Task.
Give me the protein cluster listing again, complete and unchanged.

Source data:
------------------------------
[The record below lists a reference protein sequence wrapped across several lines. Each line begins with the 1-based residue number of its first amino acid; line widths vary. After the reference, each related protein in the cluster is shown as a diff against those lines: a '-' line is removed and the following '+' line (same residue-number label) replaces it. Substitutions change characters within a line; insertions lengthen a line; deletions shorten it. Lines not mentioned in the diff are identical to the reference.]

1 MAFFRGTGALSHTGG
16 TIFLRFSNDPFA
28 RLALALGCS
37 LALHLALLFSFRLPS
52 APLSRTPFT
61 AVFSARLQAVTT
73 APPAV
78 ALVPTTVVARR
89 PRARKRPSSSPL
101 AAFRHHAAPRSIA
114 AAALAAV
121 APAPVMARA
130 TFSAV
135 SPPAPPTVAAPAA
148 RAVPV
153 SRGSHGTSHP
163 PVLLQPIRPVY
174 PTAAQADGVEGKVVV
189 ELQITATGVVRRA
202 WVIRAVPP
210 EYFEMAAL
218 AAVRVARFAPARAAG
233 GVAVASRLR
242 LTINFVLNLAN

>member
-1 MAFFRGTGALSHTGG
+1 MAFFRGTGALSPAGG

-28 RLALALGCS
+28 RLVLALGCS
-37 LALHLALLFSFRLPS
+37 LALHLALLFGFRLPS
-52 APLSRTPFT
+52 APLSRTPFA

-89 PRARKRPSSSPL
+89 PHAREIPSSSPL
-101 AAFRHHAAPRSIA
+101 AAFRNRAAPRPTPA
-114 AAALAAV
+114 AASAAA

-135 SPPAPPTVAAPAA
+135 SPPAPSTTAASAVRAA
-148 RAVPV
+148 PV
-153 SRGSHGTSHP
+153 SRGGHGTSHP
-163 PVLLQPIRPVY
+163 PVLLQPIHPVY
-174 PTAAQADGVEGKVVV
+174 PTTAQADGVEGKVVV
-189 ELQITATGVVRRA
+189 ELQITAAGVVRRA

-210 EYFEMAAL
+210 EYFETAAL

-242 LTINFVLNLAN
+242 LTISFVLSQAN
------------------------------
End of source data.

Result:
[The record below lists a reference protein sequence wrapped across several lines. Each line begins with the 1-based residue number of its first amino acid; line widths vary. After the reference, each related protein in the cluster is shown as a diff against those lines: a '-' line is removed and the following '+' line (same residue-number label) replaces it. Substitutions change characters within a line; insertions lengthen a line; deletions shorten it. Lines not mentioned in the diff are identical to the reference.]

1 MAFFRGTGALSHTGG
16 TIFLRFSNDPFA
28 RLALALGCS
37 LALHLALLFSFRLPS
52 APLSRTPFT
61 AVFSARLQAVTT
73 APPAV
78 ALVPTTVVARR
89 PRARKRPSSSPL
101 AAFRHHAAPRSIA
114 AAALAAV
121 APAPVMARA
130 TFSAV
135 SPPAPPTVAAPAA
148 RAVPV
153 SRGSHGTSHP
163 PVLLQPIRPVY
174 PTAAQADGVEGKVVV
189 ELQITATGVVRRA
202 WVIRAVPP
210 EYFEMAAL
218 AAVRVARFAPARAAG
233 GVAVASRLR
242 LTINFVLNLAN

>member
-1 MAFFRGTGALSHTGG
+1 MAFFRGTGALSPAGG

-28 RLALALGCS
+28 RLVLALGCS
-37 LALHLALLFSFRLPS
+37 LALHLALLFGFRLPS
-52 APLSRTPFT
+52 APLSRTPFA

-89 PRARKRPSSSPL
+89 PHAREIPSSSPL
-101 AAFRHHAAPRSIA
+101 AAFRNRAAPRPTPA
-114 AAALAAV
+114 AASAAA

-135 SPPAPPTVAAPAA
+135 SPPAPSTTAASAVRAA
-148 RAVPV
+148 PV
-153 SRGSHGTSHP
+153 SRGGHGTSHP
-163 PVLLQPIRPVY
+163 PVLLQPIHPVY
-174 PTAAQADGVEGKVVV
+174 PTTAQADGVEGKVVV
-189 ELQITATGVVRRA
+189 ELQITAAGVVRRA

-210 EYFEMAAL
+210 EYFETAAL

-242 LTINFVLNLAN
+242 LTISFVLSQAN